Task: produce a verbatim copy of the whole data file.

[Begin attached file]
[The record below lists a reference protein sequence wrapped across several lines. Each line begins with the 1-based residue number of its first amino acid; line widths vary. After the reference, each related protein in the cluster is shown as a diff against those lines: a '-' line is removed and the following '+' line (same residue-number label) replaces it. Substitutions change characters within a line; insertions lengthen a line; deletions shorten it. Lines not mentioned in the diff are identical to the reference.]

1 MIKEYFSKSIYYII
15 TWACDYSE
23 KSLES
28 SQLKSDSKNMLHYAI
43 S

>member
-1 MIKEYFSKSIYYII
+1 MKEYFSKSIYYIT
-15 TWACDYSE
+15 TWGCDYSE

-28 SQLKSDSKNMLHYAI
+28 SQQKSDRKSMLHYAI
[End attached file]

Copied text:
[The record below lists a reference protein sequence wrapped across several lines. Each line begins with the 1-based residue number of its first amino acid; line widths vary. After the reference, each related protein in the cluster is shown as a diff against those lines: a '-' line is removed and the following '+' line (same residue-number label) replaces it. Substitutions change characters within a line; insertions lengthen a line; deletions shorten it. Lines not mentioned in the diff are identical to the reference.]

1 MIKEYFSKSIYYII
15 TWACDYSE
23 KSLES
28 SQLKSDSKNMLHYAI
43 S

>member
-1 MIKEYFSKSIYYII
+1 MKEYFSKSIYYIT
-15 TWACDYSE
+15 TWGCDYSE

-28 SQLKSDSKNMLHYAI
+28 SQQKSDRKSMLHYAI